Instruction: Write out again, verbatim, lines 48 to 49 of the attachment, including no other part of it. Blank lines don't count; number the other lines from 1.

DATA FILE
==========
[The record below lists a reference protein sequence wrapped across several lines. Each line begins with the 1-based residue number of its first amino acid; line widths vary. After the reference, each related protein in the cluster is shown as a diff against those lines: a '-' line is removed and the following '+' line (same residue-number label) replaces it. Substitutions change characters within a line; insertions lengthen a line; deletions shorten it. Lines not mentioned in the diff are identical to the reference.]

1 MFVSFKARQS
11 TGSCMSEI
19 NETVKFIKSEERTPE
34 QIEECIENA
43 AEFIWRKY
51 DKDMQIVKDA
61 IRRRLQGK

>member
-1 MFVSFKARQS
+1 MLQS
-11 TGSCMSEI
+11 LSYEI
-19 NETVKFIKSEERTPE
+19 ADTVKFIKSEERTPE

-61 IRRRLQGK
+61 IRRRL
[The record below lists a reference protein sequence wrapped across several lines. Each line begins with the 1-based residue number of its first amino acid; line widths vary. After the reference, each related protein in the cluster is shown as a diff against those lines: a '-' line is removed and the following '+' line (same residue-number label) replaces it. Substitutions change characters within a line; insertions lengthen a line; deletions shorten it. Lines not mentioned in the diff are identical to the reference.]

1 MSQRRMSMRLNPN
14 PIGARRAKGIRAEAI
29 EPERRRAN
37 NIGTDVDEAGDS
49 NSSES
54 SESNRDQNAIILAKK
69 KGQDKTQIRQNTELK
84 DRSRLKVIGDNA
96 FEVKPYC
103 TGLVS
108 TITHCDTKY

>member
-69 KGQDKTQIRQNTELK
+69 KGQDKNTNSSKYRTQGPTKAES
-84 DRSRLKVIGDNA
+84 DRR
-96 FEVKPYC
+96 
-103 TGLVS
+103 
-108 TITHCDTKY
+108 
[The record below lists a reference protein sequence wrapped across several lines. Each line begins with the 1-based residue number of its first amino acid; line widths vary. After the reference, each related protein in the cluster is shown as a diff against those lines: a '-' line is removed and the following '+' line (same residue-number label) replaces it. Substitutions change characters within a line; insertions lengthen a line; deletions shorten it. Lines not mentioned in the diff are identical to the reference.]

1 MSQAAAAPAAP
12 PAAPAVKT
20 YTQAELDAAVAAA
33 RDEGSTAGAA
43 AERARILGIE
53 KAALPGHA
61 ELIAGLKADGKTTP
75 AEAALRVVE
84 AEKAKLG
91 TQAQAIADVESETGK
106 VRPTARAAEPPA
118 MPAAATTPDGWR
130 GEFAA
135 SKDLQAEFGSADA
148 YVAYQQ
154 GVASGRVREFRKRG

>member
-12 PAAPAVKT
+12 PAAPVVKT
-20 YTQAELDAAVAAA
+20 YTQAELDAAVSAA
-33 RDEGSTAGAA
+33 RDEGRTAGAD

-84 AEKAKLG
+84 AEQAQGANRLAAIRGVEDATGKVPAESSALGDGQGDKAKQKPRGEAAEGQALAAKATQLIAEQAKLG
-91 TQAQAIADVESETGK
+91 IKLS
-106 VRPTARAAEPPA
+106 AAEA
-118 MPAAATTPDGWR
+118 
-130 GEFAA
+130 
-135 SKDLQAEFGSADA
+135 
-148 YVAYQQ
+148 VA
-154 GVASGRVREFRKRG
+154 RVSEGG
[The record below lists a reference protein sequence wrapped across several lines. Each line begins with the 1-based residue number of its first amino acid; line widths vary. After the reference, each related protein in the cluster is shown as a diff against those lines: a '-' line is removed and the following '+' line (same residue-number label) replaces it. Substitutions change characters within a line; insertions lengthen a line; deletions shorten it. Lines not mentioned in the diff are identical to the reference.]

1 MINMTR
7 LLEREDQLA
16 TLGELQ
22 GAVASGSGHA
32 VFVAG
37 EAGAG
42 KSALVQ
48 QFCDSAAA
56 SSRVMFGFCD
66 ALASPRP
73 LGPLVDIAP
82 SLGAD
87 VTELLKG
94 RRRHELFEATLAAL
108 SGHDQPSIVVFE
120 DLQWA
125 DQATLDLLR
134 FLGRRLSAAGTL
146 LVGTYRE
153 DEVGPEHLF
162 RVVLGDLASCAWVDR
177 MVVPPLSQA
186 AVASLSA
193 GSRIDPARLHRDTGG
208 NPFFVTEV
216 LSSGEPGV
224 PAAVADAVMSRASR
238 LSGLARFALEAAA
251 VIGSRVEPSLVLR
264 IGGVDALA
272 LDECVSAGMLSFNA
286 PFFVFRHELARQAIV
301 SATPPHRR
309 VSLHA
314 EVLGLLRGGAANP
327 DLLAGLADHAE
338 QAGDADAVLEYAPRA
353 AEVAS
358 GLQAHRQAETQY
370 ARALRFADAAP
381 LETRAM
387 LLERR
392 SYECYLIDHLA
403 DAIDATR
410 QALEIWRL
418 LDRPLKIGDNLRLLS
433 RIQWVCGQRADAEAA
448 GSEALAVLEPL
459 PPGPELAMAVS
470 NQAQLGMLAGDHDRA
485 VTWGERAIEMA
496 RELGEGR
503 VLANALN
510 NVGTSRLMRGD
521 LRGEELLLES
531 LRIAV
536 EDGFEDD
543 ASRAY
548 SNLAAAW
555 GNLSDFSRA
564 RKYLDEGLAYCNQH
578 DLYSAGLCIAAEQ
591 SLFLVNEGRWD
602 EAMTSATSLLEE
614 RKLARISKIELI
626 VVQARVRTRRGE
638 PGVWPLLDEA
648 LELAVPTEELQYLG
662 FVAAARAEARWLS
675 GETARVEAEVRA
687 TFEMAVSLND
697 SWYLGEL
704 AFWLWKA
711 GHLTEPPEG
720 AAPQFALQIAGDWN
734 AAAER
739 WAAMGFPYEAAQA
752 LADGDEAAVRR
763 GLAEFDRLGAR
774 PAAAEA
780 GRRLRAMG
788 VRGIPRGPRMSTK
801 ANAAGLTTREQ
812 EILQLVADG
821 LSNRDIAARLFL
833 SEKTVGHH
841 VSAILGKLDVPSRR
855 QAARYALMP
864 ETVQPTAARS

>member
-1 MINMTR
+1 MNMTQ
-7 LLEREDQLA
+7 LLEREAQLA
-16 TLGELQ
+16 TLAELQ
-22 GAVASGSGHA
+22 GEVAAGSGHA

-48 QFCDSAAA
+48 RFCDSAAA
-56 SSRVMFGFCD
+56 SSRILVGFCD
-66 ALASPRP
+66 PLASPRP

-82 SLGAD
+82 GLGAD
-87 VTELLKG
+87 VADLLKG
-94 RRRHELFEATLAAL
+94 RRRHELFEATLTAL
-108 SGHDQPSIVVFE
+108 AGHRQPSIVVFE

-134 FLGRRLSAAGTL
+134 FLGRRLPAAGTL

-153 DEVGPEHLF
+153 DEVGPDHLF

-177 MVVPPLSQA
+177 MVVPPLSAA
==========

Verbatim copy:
61 ELIAGLKADGKTTP
75 AEAALRVVE